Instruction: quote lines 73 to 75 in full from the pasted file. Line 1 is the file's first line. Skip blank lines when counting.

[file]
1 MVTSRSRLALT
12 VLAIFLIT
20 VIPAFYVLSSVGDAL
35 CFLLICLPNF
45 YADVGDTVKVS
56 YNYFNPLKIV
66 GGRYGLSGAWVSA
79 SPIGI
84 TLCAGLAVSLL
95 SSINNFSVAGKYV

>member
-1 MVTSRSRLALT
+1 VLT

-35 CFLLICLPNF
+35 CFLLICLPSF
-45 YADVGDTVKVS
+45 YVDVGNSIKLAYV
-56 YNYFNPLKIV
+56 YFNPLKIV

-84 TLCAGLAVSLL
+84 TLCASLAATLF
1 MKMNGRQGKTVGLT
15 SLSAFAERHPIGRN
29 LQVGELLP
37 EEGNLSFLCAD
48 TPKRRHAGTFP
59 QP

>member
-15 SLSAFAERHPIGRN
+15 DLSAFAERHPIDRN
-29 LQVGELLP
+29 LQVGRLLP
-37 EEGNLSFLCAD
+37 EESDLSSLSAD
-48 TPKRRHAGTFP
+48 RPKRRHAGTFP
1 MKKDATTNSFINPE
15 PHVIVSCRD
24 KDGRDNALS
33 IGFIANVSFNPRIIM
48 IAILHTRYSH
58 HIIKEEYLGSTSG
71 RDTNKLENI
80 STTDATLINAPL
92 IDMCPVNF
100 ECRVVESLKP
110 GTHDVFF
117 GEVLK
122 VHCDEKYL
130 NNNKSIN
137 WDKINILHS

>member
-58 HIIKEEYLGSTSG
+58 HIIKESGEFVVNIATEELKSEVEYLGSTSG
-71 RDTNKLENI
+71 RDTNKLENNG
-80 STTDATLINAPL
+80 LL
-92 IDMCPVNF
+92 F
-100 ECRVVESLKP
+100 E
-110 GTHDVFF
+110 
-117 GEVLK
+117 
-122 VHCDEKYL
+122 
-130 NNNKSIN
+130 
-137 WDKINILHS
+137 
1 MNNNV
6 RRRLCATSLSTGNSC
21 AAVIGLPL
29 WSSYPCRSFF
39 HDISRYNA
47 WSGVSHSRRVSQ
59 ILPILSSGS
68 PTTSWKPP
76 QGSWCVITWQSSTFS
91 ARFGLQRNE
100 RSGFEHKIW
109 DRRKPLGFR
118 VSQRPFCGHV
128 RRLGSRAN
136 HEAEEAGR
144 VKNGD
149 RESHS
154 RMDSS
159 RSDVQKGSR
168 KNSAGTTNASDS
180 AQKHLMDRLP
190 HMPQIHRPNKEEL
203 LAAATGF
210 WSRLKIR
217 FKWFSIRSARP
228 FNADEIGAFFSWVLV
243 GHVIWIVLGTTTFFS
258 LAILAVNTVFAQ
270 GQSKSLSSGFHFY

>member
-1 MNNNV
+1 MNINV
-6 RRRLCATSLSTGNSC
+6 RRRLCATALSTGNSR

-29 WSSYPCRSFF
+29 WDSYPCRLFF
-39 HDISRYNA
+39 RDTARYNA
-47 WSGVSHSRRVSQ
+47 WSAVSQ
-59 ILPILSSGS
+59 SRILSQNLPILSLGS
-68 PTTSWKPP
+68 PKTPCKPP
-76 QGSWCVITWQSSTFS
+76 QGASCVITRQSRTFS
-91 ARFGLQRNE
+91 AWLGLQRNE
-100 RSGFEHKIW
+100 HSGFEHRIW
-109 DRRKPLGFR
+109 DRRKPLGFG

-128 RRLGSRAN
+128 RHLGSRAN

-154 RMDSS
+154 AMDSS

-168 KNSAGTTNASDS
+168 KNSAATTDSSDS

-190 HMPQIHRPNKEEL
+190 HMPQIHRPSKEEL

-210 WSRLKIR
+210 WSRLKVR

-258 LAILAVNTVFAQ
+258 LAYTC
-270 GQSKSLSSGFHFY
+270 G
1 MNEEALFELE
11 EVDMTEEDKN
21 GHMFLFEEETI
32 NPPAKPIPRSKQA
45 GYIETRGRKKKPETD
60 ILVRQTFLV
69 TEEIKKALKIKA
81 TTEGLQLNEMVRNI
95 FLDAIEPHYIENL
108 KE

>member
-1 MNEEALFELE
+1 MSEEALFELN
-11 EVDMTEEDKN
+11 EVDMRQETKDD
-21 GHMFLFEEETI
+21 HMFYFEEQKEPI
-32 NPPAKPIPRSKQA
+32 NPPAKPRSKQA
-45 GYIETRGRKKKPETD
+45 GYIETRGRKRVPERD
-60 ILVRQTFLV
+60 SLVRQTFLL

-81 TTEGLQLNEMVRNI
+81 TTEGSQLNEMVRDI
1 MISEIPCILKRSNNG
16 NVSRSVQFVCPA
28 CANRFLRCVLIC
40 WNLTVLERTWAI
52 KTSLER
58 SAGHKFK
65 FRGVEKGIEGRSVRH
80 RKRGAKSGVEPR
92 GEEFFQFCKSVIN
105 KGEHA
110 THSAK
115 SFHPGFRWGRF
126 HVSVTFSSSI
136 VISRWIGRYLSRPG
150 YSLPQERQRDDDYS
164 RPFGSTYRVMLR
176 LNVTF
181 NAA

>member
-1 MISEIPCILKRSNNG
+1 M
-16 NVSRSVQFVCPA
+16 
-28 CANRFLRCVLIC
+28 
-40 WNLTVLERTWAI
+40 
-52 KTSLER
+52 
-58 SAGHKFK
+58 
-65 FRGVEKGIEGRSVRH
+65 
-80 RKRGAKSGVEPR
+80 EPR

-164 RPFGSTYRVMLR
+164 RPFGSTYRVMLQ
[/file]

1 MNNNV
6 RRRLCATSLSTGNSC
21 AAVIGLPL